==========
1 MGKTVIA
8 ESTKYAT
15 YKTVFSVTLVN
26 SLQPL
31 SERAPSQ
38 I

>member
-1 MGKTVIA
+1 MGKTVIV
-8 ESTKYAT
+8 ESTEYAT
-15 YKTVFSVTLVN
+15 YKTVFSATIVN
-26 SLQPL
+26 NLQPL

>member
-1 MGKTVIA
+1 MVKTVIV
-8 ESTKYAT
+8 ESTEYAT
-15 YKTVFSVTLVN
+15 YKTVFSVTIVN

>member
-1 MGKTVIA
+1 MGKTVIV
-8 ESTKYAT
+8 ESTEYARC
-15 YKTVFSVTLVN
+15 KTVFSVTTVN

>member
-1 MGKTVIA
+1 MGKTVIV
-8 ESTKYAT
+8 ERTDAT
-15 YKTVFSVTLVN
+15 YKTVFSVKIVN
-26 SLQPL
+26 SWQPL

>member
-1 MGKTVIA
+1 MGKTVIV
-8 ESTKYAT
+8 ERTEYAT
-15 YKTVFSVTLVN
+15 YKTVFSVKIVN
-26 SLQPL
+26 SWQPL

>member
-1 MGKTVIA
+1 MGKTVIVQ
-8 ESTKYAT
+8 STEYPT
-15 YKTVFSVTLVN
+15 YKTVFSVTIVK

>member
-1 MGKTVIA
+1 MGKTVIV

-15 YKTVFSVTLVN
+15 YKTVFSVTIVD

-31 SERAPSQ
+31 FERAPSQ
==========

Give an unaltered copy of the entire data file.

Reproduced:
1 MGKTVIA
8 ESTKYAT
15 YKTVFSVTLVN
26 SLQPL
31 SERAPSQ
38 I

>member
-1 MGKTVIA
+1 MGKTVIV
-8 ESTKYAT
+8 ESTEYAT
-15 YKTVFSVTLVN
+15 YKTVFSATIVN
-26 SLQPL
+26 NLQPL

>member
-1 MGKTVIA
+1 MVKTVIV
-8 ESTKYAT
+8 ESTEYAT
-15 YKTVFSVTLVN
+15 YKTVFSVTIVN

>member
-1 MGKTVIA
+1 MGKTVIV
-8 ESTKYAT
+8 ESTEYARC
-15 YKTVFSVTLVN
+15 KTVFSVTTVN

>member
-1 MGKTVIA
+1 MGKTVIV
-8 ESTKYAT
+8 ERTDAT
-15 YKTVFSVTLVN
+15 YKTVFSVKIVN
-26 SLQPL
+26 SWQPL

>member
-1 MGKTVIA
+1 MGKTVIV
-8 ESTKYAT
+8 ERTEYAT
-15 YKTVFSVTLVN
+15 YKTVFSVKIVN
-26 SLQPL
+26 SWQPL

>member
-1 MGKTVIA
+1 MGKTVIVQ
-8 ESTKYAT
+8 STEYPT
-15 YKTVFSVTLVN
+15 YKTVFSVTIVK

>member
-1 MGKTVIA
+1 MGKTVIV

-15 YKTVFSVTLVN
+15 YKTVFSVTIVD

-31 SERAPSQ
+31 FERAPSQ